This study assesses the cholera incidence in urban slum in Lagos State, Nigeria with the emphasis on high risk of unimproved sources of water for domestic use and unsanitary environment. The study uses sets of one hundred and twenty structured guided questionnaires were randomly administered to obtain information on residents’ opinions and experiences on the risk and incidence of cholera in the area. Ten water samples were spatially collected from storage containers of the residents for microbial assessment Results of social survey instrument showed there was cholera incidence and the area is still at high risk as revealed from the result of coliform bacilli with high most probable number (MPN) count found in 6 of the 16 sampled water as well as the faecal coliform found virtually in all sampled water. The study concluded that increasing population of urban centres has been a major contributor to the unsanitary environmental, continuous use of unimproved sources of water as well as environmental health problems such as slum cholera risk and incidence. Therefore, for sustainable friendly and free diseases’ environment provision of habitable and conducive environment for the slum residents should be the priority of government.
more…

New paper: Assessment of women’s participation in community based projects in water & sanitation – Kangundo, Kenya

Thu, 21Nov2013 Comments off

Munuvi, Dorcas Ngina
Date: 2013-11-13

Assessment of women’s participation in community Based projects in upper manza water and sanitation Project in Tala Division, Kangundo District

Abstract:

This study sought to assess the participation of women in community based projects. The major focus was on participation of women in Upper Manza Water and Sanitation Project. The’ study used purposive sampling to select key project officials and local leaders. Other participants were selected through stratified random sampling to give primary data with the qualitative data analyzed using Microsoft word editor. This data was also collated and organized according to the study objectives. Evidence from this study showed that women in Upper Manza Water and Sanitation Project have not fully taken their numerical advantage to assert their contributions in running the project. This is despite they being the main beneficiaries of improved water management in the community; their substantial contributions are largely hidden behind social norms regarding gender roles and relations. It is, therefore, recommended that women’s empowerment must be the concern of both women and men and the degree to which a project is defined as potentially empowering women is shown by the extent to which it addresses women’s practical and immediate needs. more….
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Secretary-General Ban Ki-moon’s Urges Sanitation Be at Heart of Post-2015 Dev Framework

Sat, 09Nov2013 Comments off

Press Release

In Message for World Toilet Day, Secretary-General Urges that Sanitation Be at Heart of Post-2015 Development Framework

Following is UN Secretary-General Ban Ki-moon’s message for World Toilet Day, observed on 19 November:

Each year, more than 800,000 children under five die needlessly from diarrhoea — more than one child a minute.  Countless others fall seriously ill, with many suffering long-term health and developmental consequences.  Poor sanitation and hygiene are the primary cause.  Worldwide, some 2.5 billion people lack the benefits of adequate sanitation.  More than 1 billion people practise open defecation.  We must break the taboos and make sanitation for all a global development priority.

This first official observance by the United Nations of World Toilet Day is an opportunity to highlight this important topic.  Sanitation is central to human and environmental health.  It is essential for sustainable development, dignity and opportunity.  Poor water and sanitation cost developing countries around $260 billion a year — 1.5 per cent of their gross domestic product (GDP).  On the other hand, every dollar invested can bring a five-fold return by keeping people healthy and productive.  When schools offer decent toilets, 11 per cent more girls attend.  When women have access to a private latrine, they are less vulnerable to assault.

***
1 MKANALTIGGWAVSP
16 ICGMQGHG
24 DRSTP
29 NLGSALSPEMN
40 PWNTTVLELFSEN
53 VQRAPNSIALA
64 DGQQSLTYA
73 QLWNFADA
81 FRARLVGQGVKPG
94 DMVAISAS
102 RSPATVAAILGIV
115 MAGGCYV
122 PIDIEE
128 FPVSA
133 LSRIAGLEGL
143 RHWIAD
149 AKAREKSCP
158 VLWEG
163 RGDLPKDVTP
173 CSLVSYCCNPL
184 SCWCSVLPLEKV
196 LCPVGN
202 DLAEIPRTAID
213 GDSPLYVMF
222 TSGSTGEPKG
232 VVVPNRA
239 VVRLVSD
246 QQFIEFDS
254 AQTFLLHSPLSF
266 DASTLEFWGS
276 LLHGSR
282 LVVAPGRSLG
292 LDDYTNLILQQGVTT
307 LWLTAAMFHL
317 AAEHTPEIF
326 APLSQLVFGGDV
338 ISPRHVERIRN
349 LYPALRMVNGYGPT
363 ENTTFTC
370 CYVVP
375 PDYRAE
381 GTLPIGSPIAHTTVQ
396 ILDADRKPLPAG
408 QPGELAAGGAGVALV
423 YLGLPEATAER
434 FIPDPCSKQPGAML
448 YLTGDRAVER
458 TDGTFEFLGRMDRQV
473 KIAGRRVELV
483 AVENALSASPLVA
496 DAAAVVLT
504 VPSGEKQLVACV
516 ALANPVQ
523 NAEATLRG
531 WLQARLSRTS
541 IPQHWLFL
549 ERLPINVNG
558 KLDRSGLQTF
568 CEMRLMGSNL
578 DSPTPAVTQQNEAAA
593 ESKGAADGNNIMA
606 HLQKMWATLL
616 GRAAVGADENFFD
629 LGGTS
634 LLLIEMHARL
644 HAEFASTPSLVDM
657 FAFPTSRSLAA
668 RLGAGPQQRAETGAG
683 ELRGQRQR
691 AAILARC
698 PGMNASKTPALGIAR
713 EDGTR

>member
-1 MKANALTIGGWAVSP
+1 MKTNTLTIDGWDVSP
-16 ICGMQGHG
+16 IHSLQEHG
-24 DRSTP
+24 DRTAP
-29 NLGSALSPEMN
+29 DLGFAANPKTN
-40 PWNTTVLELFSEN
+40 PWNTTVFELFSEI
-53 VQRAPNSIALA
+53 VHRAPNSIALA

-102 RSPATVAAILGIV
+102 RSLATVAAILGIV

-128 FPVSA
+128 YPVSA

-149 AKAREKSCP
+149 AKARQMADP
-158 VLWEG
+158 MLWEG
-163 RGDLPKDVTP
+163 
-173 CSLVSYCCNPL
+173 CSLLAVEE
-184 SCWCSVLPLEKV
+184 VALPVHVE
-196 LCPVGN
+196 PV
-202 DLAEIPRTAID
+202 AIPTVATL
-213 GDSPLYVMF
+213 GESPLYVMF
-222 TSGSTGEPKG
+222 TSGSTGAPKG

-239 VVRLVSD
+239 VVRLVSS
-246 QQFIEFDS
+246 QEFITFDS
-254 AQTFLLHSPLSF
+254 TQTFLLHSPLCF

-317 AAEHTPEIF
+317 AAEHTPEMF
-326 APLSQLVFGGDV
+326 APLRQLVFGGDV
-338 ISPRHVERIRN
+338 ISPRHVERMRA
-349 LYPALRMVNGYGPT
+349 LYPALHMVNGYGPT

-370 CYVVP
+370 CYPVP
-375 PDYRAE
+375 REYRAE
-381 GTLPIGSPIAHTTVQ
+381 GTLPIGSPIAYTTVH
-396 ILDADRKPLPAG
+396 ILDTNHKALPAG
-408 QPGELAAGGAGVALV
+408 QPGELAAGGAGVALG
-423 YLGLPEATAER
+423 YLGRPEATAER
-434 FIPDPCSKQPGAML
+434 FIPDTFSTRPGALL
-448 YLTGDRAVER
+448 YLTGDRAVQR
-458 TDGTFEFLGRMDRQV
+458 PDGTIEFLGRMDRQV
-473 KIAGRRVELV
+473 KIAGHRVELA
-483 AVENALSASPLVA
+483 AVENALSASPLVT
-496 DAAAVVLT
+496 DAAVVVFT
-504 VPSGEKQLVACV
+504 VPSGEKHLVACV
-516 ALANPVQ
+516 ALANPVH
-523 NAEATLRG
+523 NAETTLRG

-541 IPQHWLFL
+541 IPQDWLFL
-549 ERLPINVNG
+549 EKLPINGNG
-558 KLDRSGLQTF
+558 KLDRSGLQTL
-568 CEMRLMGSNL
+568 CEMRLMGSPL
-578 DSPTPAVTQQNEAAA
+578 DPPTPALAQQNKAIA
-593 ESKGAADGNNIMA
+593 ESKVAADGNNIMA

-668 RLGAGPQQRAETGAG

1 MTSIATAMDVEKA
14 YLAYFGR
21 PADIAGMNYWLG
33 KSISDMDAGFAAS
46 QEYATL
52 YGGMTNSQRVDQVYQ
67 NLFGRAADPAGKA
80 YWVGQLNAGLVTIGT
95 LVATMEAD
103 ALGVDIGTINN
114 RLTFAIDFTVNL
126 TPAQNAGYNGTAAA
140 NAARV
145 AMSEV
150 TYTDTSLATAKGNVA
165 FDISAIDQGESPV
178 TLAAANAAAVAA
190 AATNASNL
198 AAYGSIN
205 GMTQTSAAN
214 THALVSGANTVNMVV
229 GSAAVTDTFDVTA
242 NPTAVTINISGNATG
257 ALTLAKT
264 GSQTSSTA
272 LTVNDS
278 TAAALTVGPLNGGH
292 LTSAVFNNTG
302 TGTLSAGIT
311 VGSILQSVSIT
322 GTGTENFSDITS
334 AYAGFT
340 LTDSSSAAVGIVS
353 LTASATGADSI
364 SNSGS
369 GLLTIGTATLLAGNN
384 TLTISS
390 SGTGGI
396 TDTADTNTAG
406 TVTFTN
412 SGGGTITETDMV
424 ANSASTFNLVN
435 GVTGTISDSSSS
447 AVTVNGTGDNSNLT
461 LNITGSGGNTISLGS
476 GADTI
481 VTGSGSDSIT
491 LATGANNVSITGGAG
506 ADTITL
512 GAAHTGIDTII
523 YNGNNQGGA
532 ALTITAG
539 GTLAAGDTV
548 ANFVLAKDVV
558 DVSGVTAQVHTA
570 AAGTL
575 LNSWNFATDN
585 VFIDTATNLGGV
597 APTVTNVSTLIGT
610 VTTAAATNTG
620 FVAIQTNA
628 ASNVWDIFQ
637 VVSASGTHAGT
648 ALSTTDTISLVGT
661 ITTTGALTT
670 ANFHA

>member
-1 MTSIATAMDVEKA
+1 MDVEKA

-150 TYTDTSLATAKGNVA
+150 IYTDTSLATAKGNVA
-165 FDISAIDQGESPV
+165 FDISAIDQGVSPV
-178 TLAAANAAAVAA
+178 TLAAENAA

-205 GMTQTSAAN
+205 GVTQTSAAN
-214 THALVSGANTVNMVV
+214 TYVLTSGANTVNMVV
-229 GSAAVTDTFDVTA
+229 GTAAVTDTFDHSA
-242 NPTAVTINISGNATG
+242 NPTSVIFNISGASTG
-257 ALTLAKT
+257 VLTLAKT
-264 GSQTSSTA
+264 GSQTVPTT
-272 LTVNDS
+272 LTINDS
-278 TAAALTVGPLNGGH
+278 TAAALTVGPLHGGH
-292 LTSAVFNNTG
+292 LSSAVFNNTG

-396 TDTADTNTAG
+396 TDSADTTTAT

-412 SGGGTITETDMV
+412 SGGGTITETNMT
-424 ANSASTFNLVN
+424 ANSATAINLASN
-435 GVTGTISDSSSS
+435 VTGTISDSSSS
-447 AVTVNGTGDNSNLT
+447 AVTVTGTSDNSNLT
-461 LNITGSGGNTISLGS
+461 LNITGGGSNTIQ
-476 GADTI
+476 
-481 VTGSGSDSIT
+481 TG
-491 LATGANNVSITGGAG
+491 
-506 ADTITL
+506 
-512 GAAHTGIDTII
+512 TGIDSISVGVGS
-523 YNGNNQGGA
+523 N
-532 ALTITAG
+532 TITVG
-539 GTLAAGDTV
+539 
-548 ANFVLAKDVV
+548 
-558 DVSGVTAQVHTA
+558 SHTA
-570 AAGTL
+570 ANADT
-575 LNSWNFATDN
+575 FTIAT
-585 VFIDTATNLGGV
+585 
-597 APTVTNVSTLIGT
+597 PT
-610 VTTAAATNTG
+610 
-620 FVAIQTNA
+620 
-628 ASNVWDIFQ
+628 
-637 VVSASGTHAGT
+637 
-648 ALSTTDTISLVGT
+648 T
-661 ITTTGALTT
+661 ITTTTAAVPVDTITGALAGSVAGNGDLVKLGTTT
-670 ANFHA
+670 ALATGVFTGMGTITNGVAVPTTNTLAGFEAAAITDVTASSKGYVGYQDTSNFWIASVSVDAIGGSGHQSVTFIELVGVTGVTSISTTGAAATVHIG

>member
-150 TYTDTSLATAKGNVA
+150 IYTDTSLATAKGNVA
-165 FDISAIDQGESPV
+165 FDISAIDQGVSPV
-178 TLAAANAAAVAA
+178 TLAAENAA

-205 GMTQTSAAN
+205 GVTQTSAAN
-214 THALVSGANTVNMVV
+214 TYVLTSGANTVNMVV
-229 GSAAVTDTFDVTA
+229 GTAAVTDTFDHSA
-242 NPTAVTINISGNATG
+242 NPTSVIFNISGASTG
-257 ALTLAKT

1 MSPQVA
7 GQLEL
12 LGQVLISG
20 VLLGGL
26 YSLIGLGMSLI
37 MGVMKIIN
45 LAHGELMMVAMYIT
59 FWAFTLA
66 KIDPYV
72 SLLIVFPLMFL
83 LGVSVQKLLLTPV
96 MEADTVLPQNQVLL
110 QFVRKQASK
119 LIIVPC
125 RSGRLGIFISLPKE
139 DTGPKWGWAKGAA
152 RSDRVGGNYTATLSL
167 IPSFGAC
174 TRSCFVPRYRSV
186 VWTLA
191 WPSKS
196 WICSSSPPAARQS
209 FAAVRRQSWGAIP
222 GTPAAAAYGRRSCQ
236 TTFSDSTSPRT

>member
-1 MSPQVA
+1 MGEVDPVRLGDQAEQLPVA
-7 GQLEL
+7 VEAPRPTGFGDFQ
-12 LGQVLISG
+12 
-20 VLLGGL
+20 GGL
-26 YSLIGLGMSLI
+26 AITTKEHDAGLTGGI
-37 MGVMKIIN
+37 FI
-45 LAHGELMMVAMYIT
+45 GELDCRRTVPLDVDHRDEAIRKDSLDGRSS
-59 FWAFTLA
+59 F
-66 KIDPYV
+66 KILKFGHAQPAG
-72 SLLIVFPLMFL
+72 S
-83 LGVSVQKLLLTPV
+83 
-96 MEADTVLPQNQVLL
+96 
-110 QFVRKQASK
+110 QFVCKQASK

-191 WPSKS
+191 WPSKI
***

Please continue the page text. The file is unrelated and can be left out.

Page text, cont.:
Despite the compelling moral and economic case for action on sanitation, progress has been too little and too slow.  That is why I launched a Call to Action on Sanitation this year to end open defecation by 2025 and build on existing efforts, such as Sanitation and Water for All and the Sanitation Drive to 2015, the target date for achieving the Millennium Development Goals (MDGs).

We are a long way from achieving the MDG target of reducing by half the proportion of people lacking adequate sanitation.  We must urgently step up our efforts, with all actors working together for rapid, tangible results.  And, as we look beyond 2015, it is essential that sanitation is placed at the heart of the post-2015 development framework.  The solutions need not be expensive or technology driven.  There are many successful models that can be replicated and scaled up.  We must also work to educate at-risk communities and change cultural perceptions and long-standing practices that have no place in our modern world.

By working together — and by having an open and frank discussion on the importance of toilets and sanitation — we can improve the health and well-being of one third of the human family.  That is the goal of World Toilet Day.

Learn more  at the World Toilet Day Site:

What is World Toilet Day ?

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World Toilet Day is observed annually on 19 November. This international day of action aims to break the taboo around toilets and draw attention to the global sanitation challenge.

Can you imagine not having a toilet? Can you imagine not having privacy when you need to relieve yourself? Although unthinkable for those living in wealthy parts of the world, this is a harsh reality for many – in fact, one in three people on this globe, does not have access to a toilet! Have you ever thought about the true meaning of dignity?

World Toilet Day was created to pose exactly these kind of questions and to raise global awareness of the daily struggle for proper sanitation that a staggering 2.5 billion people face. World Toilet Day brings together different groups, such as media, the private sector, development organisations and civil society in a global movement to advocate for safe toilets. Since its inception in 2001, World Toilet Day has become an important platform to demand action from governments and to reach out to wider audiences by showing that toilets can be fun and sexy as well as vital to life.  more…